Iron is usually found as iron ore on Earth, except for one deposit of native iron in Greenland, which was used by the Inuit people. Native copper, however, was found worldwide, along with silver, gold and platinum, which were also used to make tools, jewelry, and other objects since Neolithic times. Copper was the hardest of these metals, and the most widely distributed. It became one of the most important metals to the ancients. Eventually, humans learned to smelt metals such as copper and tin from ore, and, around 2500 BC, began alloying the two metals to form bronze, which is much harder than its ingredients. Tin was rare, however, being found mostly in Great Britain. In the Middle East, people began alloying copper with zinc to form brass. Ancient civilizations took into account the mixture and the various properties it produced, such as hardness, toughness and melting point, under various conditions of temperature and work hardening, developing much of the information contained in modern alloy constitution diagrams.
Mercury had been smelted from cinnabar for thousands of years. Mercury dissolves many metals, such as gold, silver, and tin, to form amalgams (an alloy in a soft paste, or liquid form at ambient temperature). Amalgams have been used since 200 BC in China for plating objects with precious metals, called gilding, such as armor and mirrors. The ancient Romans often used mercury-tin amalgams for gilding their armor. The amalgam was applied as a paste and then heated until the mercury vaporized, leaving the gold, silver, or tin behind. Mercury was often used in mining, to extract precious metals like gold and silver from their ores.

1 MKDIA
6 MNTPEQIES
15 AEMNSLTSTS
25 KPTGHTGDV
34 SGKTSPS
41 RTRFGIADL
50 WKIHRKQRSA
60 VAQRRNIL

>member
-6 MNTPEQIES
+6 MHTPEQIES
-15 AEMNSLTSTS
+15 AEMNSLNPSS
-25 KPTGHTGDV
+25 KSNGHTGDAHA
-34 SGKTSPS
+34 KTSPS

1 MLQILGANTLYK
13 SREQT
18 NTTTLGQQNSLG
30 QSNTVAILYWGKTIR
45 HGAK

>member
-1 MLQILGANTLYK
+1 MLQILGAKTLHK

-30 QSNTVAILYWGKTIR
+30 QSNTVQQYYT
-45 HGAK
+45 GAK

Many ancient civilizations alloyed metals for purely aesthetic purposes. In ancient Egypt and Mycenae, gold was often alloyed with copper to produce red-gold, or iron to produce a bright burgundy-gold. Silver was often found alloyed with gold. These metals were also used to strengthen each other, for more practical purposes. Quite often, precious metals were alloyed with less valuable substances as a means to deceive buyers. Around 250 BC, Archimedes was commissioned by the king to find a way to check the purity of the gold in a crown, leading to the famous bath-house shouting of "Eureka!" upon the discovery of Archimedes' principle.
The first known smelting of iron began in Anatolia, around 1800 BC. Called the bloomery process, it produced very soft but ductile wrought iron and, by 800 BC, the technology had spread to Europe. Pig iron, a very hard but brittle alloy of iron and carbon, was being produced in China as early as 1200 BC, but did not arrive in Europe until the Middle Ages. Pig iron has a lower melting point than iron, and was used for making cast-iron. However, these metals found little practical use until the introduction of crucible steel around 300 BC. These steels were of poor quality, and the introduction of pattern welding, around the 1st century AD, sought to balance the extreme properties of the alloys by laminating them, to create a tougher metal. Around 700 AD, the Japanese began folding bloomery-steel and cast-iron in alternating layers to increase the strength of their swords, using clay fluxes to remove slag and impurities. This method of Japanese swordsmithing produced one of the purest steel-alloys of ancient times.